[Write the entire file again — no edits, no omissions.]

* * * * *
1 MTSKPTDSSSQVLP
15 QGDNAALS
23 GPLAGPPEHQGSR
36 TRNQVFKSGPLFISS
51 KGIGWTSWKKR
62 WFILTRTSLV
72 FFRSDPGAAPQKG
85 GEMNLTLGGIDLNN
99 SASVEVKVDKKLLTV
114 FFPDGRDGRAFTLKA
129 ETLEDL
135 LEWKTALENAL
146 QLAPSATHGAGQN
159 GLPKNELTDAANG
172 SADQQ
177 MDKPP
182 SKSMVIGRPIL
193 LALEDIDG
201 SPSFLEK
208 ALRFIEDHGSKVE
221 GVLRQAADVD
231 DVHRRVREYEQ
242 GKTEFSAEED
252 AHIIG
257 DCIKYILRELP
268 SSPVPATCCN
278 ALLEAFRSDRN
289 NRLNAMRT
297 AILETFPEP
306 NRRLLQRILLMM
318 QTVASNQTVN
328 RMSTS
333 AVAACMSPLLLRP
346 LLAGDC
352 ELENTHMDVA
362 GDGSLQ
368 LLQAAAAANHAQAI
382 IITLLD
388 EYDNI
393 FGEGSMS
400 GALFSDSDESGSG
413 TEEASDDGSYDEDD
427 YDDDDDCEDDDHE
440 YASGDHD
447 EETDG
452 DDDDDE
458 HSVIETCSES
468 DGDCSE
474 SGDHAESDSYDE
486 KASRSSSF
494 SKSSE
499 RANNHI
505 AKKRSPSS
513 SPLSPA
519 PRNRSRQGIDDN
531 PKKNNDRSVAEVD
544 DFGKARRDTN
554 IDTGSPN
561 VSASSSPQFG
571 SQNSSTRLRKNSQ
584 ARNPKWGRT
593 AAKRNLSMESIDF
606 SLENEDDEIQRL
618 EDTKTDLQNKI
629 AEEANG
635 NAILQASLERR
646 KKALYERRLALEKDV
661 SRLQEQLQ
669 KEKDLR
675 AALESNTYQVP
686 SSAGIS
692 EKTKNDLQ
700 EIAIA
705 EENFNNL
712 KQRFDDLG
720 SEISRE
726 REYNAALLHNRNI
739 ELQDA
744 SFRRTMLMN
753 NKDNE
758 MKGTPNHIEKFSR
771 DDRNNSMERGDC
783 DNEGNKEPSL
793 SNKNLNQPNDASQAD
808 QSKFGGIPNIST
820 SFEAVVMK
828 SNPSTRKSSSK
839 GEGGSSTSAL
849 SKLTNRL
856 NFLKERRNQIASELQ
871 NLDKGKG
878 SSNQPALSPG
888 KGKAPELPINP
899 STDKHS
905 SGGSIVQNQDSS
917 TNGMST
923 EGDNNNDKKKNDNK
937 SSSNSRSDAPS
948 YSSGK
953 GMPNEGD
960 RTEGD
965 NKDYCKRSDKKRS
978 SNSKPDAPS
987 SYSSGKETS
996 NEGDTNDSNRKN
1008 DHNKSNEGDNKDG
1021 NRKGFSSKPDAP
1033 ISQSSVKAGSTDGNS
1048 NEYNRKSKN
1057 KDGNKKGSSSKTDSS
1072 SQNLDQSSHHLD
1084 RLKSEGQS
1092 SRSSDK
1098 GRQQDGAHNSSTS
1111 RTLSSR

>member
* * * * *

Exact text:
1 MTSKPTDSSSQVLP
15 QGDNAALS
23 GPLAGPPEHQGSR
36 TRNQVFKSGPLFISS
51 KGIGWTSWKKR
62 WFILTRTSLV
72 FFRSDPGAAPQKG
85 GEMNLTLGGIDLNN
99 SASVEVKVDKKLLTV
114 FFPDGRDGRAFTLKA
129 ETLEDL
135 LEWKTALENAL
146 QLAPSATHGAGQN
159 GLPKNELTDAANG
172 SADQQ
177 MDKPP
182 SKSMVIGRPIL
193 LALEDIDG
201 SPSFLEK
208 ALRFIEDHGSKVE
221 GVLRQAADVD
231 DVHRRVREYEQ
242 GKTEFSAEED
252 AHIIG
257 DCIKYILRELP
268 SSPVPATCCN
278 ALLEAFRSDRN
289 NRLNAMRT
297 AILETFPEP
306 NRRLLQRILLMM
318 QTVASNQTVN
328 RMSTS
333 AVAACMSPLLLRP
346 LLAGDC
352 ELENTHMDVA
362 GDGSLQ
368 LLQAAAAANHAQAI
382 IITLLD
388 EYDNI
393 FGEGSMS
400 GALFSDSDESGSG
413 TEEASDDGSYDEDD
427 YDDDDDCEDDDHE
440 YASGDHD
447 EETDG
452 DDDDDE
458 HSVIETCSES
468 DGDCSE
474 SGDHAESDSYDE
486 KASRSSSF
494 SKSSE
499 RANNHI
505 AKKRSPSS
513 SPLSPA
519 PRNRSRQGIDDN
531 PKKNNDRSVAEVD
544 DFGKARRDTN
554 IDTGSPN
561 VSASSSPQFG
571 SQNSSTRLRKNSQ
584 ARNPKWGRT
593 AAKRNLSMESIDF
606 SLENEDDEIQRL
618 EDTKTDLQNKI
629 AEEANG
635 NAILQASLERR
646 KKALYERRLALEKDV
661 SRLQEQLQ
669 KEKDLR
675 AALESNTYQVP
686 SSAGIS
692 EKTKNDLQ
700 EIAIA
705 EENFNNL
712 KQRFDDLG
720 SEISRE
726 REYNAALLHNRNI
739 ELQDA
744 SFRRTMLMN
753 NKDNE
758 MKGTPNHIEKFSR
771 DDRNNSMERGDC
783 DNEGNKEPSL
793 SNKNLNQPNDASQAD
808 QSKFGGIPNIST
820 SFEAVVMK
828 SNPSTRKSSSK
839 GEGGSSTSAL
849 SKLTNRL
856 NFLKERRNQIASELQ
871 NLDKGKG
878 SSNQPALSPG
888 KGKAPELPINP
899 STDKHS
905 SGGSIVQNQDSS
917 TNGMST
923 EGDNNNDKKKNDNK
937 SSSNSRSDAPS
948 YSSGK
953 GMPNEGD
960 RTEGD
965 NKDYCKRSDKKRS
978 SNSKPDAPS
987 SYSSGKETS
996 NEGDTNDSNRKN
1008 DHNKSNEGDNKDG
1021 NRKGFSSKPDAP
1033 ISQSSVKAGSTDGNS
1048 NEYNRKSKN
1057 KDGNKKGSSSKTDSS
1072 SQNLDQSSHHLD
1084 RLKSEGQS
1092 SRSSDK
1098 GRQQDGAHNSSTS
1111 RTLSSR

>member